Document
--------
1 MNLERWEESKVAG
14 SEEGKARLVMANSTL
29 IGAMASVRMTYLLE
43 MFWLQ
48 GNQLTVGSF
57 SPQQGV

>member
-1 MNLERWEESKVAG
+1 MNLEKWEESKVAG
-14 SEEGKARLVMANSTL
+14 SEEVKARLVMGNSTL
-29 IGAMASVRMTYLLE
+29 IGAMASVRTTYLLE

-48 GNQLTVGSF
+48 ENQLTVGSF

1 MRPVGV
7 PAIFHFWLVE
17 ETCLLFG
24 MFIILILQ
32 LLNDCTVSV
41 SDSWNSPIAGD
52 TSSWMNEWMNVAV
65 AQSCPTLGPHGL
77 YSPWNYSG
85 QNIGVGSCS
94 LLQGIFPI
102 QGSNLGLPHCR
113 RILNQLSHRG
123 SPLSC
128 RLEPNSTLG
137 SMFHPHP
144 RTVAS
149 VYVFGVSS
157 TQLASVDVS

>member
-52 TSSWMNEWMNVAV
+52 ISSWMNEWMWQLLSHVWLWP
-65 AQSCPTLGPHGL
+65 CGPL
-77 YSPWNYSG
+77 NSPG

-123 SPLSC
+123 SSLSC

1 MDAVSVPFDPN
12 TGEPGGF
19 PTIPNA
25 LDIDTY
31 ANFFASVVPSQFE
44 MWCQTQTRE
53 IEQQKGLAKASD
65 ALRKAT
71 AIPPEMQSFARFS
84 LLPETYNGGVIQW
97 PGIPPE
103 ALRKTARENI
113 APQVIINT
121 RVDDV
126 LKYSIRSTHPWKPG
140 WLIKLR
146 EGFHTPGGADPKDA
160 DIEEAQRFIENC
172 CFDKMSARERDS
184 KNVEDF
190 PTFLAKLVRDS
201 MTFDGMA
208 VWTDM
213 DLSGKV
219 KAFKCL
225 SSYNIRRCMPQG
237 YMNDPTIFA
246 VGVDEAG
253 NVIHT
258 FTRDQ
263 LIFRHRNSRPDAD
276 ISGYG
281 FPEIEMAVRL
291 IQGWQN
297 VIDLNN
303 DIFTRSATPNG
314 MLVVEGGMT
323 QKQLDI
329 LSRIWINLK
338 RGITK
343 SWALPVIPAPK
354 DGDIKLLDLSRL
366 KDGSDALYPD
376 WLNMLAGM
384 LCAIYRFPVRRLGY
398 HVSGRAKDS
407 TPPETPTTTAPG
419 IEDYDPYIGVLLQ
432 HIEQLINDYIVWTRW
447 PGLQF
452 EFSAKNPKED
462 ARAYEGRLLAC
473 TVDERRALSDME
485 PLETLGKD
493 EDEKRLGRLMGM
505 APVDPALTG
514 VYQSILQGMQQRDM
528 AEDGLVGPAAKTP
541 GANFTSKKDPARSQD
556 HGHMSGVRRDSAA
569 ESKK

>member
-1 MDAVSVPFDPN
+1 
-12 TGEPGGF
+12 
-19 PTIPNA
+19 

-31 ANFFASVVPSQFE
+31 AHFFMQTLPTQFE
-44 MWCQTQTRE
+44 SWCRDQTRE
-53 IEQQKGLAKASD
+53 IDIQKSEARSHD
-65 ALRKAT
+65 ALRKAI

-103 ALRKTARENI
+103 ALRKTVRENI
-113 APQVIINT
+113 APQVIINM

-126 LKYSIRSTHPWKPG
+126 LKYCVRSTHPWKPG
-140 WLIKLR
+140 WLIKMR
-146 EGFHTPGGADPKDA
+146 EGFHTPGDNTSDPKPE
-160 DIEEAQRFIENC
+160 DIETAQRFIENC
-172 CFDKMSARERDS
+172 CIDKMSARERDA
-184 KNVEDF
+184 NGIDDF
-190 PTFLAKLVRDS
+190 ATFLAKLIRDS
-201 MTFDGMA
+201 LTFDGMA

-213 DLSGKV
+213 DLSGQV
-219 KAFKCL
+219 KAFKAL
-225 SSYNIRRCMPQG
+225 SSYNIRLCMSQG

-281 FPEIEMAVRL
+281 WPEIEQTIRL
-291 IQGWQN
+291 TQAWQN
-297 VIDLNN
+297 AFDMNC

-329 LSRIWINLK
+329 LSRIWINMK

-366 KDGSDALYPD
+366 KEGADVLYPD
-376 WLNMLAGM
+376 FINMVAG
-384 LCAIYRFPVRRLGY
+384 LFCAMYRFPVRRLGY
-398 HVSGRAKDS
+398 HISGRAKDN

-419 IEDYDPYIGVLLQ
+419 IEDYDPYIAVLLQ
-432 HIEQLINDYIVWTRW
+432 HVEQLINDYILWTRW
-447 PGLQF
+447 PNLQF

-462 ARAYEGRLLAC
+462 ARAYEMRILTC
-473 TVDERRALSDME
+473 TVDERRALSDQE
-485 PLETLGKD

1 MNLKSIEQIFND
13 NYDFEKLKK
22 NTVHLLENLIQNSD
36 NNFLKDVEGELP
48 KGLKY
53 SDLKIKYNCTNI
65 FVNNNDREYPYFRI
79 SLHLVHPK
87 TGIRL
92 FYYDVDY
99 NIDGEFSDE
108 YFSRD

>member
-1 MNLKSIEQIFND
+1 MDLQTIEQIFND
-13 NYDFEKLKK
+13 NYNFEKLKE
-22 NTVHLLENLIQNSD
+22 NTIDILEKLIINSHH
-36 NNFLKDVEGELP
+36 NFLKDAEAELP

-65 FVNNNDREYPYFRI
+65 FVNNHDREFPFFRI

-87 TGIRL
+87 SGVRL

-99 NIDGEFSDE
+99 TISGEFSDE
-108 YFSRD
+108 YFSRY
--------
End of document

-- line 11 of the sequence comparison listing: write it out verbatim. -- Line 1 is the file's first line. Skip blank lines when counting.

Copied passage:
+14 SEEVKARLVMGNSTL